Sports field with goal posts and houses in the distance

Greater Manchester publishes land available for jobs and homes

Greater Manchester Combined Authority (GMCA) has published data revealing the land identified for future housing and employment developments.

Between now and 2035, Greater Manchester’s councils estimate that there is potentially enough land across Greater Manchester for around 175,000 homes.

Mayor of Greater Manchester, Andy Burnham, said: “We’ve published this data so everyone can see the land we’ve identified for potential development. We’re now asking local people, community groups and others to take a look at these sites and let us know if there are any we have missed, or if there are other sites they think we should consider.

“We’re doing everything we can to increase the land available for development within our existing towns and neighbourhoods, while minimising the impact on our green spaces, and it’s important that local people are involved in this process.

“Together with other regional mayors, I have also written to the Government, urging them to invest in infrastructure, regeneration and brownfield sites which have been unused for years. With this support we could increase the supply and quality of homes, and jobs for the benefits of our citizens. The recent £69m funding from Government through the Housing Investment Fund is a step in the right direction, and we are hoping to conclude our housing deal with then very soon, which will help us prioritise and improve the viability of brownfield development. ”

Supporting this approach is the Mayor’s Town Centre Challenge – an ambitious new initiative designed to both regenerate urban centres across Greater Manchester and help meet the demand for housing. 

GMCA’s ‘One Public Estate’ programme is also exploring whether various public sector organisation estates – facilities, space and buildings – could be better shared, perhaps co-locating or sharing some public services across Greater Manchester in order to free up more land for homes.

This summer, Greater Manchester will be asking for the public’s feedback on a rewrite of last year’s spatial framework. The plan will set out our strategic plan for sustainable development between now and 2035, exploring potential sites for new homes, employment opportunities and transport links to get our city moving and growing. 

As well as new homes, Greater Manchester authorities are also using the plan to map out the additional infrastructure that would be needed to support any proposed housing developments, such as schools, health services, and public transport. We also want to see improvements to our parks and other green spaces.

The rewritten plan is also expected to focus more heavily on the environment, exploring how we manage flood risk, make the most of our natural resources, and – in line with recommendations coming out of the Mayor’s ‘Green Summit’ – design a Greater Manchester that is healthier, less congested, and more sustainable.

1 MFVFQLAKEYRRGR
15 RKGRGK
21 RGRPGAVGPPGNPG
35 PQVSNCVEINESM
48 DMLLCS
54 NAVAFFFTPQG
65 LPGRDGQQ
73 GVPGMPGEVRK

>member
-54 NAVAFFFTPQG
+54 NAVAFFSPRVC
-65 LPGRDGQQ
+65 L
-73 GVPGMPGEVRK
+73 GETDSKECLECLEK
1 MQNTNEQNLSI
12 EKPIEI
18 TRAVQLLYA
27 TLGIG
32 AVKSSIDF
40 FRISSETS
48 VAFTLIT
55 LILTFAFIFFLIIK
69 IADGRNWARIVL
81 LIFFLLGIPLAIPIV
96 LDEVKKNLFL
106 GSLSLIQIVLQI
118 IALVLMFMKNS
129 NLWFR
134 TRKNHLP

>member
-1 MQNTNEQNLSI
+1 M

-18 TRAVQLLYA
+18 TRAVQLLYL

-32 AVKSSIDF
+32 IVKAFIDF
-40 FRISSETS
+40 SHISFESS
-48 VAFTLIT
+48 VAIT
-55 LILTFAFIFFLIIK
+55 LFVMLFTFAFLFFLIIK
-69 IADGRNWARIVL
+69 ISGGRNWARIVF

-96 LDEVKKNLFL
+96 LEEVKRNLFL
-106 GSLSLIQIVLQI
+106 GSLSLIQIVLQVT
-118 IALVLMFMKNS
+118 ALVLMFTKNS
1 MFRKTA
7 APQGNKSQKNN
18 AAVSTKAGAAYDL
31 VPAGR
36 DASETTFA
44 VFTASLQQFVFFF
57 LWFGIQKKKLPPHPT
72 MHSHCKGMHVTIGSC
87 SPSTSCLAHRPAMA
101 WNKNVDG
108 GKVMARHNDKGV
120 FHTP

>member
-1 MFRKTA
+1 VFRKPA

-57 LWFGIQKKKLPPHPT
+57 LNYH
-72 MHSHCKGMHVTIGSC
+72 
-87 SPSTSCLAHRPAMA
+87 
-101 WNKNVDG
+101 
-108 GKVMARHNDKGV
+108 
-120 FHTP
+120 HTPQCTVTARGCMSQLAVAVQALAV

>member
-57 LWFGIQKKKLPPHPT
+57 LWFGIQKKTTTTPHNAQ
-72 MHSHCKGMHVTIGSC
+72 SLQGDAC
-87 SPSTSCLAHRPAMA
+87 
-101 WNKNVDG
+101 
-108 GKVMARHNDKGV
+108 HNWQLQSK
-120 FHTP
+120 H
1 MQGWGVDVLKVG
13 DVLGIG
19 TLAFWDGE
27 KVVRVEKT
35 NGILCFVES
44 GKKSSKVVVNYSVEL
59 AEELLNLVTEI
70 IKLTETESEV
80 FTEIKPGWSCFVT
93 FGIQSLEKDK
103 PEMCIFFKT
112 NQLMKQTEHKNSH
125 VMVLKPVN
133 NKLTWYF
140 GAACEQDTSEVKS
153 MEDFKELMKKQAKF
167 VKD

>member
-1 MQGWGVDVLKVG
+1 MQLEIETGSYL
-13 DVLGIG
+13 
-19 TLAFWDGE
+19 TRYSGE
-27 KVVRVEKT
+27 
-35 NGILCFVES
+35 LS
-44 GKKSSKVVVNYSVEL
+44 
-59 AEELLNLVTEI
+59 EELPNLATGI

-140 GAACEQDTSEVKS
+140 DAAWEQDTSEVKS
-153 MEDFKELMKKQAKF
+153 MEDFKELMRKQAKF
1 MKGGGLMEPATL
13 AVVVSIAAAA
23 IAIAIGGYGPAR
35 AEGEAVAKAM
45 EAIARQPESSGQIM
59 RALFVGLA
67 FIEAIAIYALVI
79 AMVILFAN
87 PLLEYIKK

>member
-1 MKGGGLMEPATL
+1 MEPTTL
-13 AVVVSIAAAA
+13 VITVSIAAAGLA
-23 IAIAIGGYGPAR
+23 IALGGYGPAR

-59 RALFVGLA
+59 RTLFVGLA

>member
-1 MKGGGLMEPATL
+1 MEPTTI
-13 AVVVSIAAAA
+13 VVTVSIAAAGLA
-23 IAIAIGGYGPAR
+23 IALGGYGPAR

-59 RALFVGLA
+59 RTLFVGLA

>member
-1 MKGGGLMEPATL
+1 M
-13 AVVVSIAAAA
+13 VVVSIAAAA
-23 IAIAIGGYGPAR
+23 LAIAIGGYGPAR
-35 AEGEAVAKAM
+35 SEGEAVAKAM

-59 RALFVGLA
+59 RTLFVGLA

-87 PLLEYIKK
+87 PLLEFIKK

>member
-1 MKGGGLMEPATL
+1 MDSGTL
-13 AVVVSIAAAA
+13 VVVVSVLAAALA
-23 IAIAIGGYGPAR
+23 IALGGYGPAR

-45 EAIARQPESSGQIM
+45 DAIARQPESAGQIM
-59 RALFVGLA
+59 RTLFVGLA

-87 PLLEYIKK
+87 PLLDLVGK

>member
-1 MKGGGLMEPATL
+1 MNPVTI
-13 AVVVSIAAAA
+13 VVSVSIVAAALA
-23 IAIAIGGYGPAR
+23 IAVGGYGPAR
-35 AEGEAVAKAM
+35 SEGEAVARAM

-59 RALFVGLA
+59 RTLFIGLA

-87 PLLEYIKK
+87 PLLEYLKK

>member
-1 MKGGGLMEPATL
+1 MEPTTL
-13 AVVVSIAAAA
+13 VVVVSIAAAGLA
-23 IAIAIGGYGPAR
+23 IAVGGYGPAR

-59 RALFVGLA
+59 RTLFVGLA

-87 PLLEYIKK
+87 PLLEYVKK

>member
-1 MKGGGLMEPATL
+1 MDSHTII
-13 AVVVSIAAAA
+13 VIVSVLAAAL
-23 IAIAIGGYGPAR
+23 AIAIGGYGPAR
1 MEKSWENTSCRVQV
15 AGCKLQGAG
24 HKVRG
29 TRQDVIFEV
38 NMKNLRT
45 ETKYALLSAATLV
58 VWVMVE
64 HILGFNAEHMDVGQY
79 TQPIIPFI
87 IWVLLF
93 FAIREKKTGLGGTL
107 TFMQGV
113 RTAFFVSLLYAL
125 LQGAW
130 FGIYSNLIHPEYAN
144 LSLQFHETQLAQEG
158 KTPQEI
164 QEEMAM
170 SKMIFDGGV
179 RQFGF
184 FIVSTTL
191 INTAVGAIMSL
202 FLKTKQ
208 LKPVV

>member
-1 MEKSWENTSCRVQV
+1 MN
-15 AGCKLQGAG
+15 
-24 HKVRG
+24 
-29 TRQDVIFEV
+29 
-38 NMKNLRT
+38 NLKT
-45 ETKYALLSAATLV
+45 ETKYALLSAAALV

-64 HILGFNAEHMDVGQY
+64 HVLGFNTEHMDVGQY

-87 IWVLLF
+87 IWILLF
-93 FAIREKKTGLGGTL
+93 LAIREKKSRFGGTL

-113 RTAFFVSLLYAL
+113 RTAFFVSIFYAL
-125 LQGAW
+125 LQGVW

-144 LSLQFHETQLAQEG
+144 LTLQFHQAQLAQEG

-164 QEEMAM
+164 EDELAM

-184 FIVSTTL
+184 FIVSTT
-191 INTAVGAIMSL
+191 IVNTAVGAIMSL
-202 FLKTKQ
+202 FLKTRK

Greater Manchester’s lead for housing, planning and homelessness, and City Mayor for Salford, Paul Dennett, said: “In order to better understand how we can deliver the homes that Greater Manchester needs, we first need to understand where these new homes are likely to be built.

“We must think hard about how we go about growing in the right way. This isn’t simply a numbers game, this is about creating communities and neighbourhoods that are inclusive, sustainable and stand the test of time. It’s also about making sure our public services can meet demand, building the right homes in the right places where people want to live, and finding ways to ensure that our prosperity is shared out across the whole of Greater Manchester, not just a select few areas.

“Rewriting the spatial framework is our opportunity to plan for sustainable development and shape a Greater Manchester that best meets the needs of local people and our environment, and is not just driven by the needs of developers and a market-led free for all but is an opportunity to secure mutually supportive economic, social and environmental outcomes that benefit people now and long into the future

We must explore all the options available to us and make the most of the space we have.”

You can view the data at

GMCA is calling on people to email with sites they think have been missed in the land supply data. Any new sites submitted will be assessed for their development potential. In total, it’s estimated that 200,000 homes are needed in Greater Manchester.

Article Published: 14/12/2018 11:35 AM